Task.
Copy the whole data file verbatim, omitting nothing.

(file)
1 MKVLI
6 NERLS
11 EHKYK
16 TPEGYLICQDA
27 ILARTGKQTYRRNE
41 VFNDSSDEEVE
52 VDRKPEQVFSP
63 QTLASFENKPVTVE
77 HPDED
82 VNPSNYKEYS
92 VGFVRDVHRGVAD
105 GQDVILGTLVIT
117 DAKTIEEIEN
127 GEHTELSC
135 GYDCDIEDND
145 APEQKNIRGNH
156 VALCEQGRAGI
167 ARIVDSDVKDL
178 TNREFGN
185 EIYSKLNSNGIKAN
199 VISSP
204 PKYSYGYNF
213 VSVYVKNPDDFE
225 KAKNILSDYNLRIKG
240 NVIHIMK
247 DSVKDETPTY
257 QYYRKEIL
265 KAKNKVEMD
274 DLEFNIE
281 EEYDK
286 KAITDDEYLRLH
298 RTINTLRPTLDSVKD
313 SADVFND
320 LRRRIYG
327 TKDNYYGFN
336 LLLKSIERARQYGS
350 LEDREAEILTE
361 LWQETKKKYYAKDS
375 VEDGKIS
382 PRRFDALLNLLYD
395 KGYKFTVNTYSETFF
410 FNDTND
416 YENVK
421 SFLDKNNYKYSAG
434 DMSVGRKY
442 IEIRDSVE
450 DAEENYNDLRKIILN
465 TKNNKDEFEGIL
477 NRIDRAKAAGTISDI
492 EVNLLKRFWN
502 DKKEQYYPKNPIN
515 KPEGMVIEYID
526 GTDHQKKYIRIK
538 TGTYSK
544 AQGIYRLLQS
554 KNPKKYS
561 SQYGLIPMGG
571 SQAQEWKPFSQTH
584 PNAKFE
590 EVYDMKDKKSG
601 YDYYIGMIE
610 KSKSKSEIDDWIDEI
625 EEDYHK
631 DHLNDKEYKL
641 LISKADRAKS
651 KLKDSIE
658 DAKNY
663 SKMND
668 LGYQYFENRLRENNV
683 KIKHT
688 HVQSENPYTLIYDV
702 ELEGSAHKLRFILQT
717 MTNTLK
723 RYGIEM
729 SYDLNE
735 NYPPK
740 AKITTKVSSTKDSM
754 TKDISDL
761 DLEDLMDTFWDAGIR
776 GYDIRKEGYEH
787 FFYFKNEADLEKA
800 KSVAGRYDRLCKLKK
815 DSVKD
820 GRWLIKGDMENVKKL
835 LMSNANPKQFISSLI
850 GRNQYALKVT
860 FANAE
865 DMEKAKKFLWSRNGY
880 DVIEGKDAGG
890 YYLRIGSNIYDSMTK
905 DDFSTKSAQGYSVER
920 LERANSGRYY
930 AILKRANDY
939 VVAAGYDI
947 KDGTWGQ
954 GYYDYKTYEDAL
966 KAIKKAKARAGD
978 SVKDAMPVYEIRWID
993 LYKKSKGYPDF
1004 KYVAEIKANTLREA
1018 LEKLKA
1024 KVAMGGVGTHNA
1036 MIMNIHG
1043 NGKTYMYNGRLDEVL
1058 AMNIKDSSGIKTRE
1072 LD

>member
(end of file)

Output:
1 MKVLI
6 NERLS
11 EHKYK
16 TPEGYLICQDA
27 ILARTGKQTYRRNE
41 VFNDSSDEEVE
52 VDRKPEQVFSP
63 QTLASFENKPVTVE
77 HPDED
82 VNPSNYKEYS
92 VGFVRDVHRGVAD
105 GQDVILGTLVIT
117 DAKTIEEIEN
127 GEHTELSC
135 GYDCDIEDND
145 APEQKNIRGNH
156 VALCEQGRAGI
167 ARIVDSDVKDL
178 TNREFGN
185 EIYSKLNSNGIKAN
199 VISSP
204 PKYSYGYNF
213 VSVYVKNPDDFE
225 KAKNILSDYNLRIKG
240 NVIHIMK
247 DSVKDETPTY
257 QYYRKEIL
265 KAKNKVEMD
274 DLEFNIE
281 EEYDK
286 KAITDDEYLRLH
298 RTINTLRPTLDSVKD
313 SADVFND
320 LRRRIYG
327 TKDNYYGFN
336 LLLKSIERARQYGS
350 LEDREAEILTE
361 LWQETKKKYYAKDS
375 VEDGKIS
382 PRRFDALLNLLYD
395 KGYKFTVNTYSETFF
410 FNDTND
416 YENVK
421 SFLDKNNYKYSAG
434 DMSVGRKY
442 IEIRDSVE
450 DAEENYNDLRKIILN
465 TKNNKDEFEGIL
477 NRIDRAKAAGTISDI
492 EVNLLKRFWN
502 DKKEQYYPKNPIN
515 KPEGMVIEYID
526 GTDHQKKYIRIK
538 TGTYSK
544 AQGIYRLLQS
554 KNPKKYS
561 SQYGLIPMGG
571 SQAQEWKPFSQTH
584 PNAKFE
590 EVYDMKDKKSG
601 YDYYIGMIE
610 KSKSKSEIDDWIDEI
625 EEDYHK
631 DHLNDKEYKL
641 LISKADRAKS
651 KLKDSIE
658 DAKNY
663 SKMND
668 LGYQYFENRLRENNV
683 KIKHT
688 HVQSENPYTLIYDV
702 ELEGSAHKLRFILQT
717 MTNTLK
723 RYGIEM
729 SYDLNE
735 NYPPK
740 AKITTKVSSTKDSM
754 TKDISDL
761 DLEDLMDTFWDAGIR
776 GYDIRKEGYEH
787 FFYFKNEADLEKA
800 KSVAGRYDRLCKLKK
815 DSVKD
820 GRWLIKGDMENVKKL
835 LMSNANPKQFISSLI
850 GRNQYALKVT
860 FANAE
865 DMEKAKKFLWSRNGY
880 DVIEGKDAGG
890 YYLRIGSNIYDSMTK
905 DDFSTKSAQGYSVER
920 LERANSGRYY
930 AILKRANDY
939 VVAAGYDI
947 KDGTWGQ
954 GYYDYKTYEDAL
966 KAIKKAKARAGD
978 SVKDAMPVYEIRWID
993 LYKKSKGYPDF
1004 KYVAEIKANTLREA
1018 LEKLKA
1024 KVAMGGVGTHNA
1036 MIMNIHG
1043 NGKTYMYNGRLDEVL
1058 AMNIKDSSGIKTRE
1072 LD

>member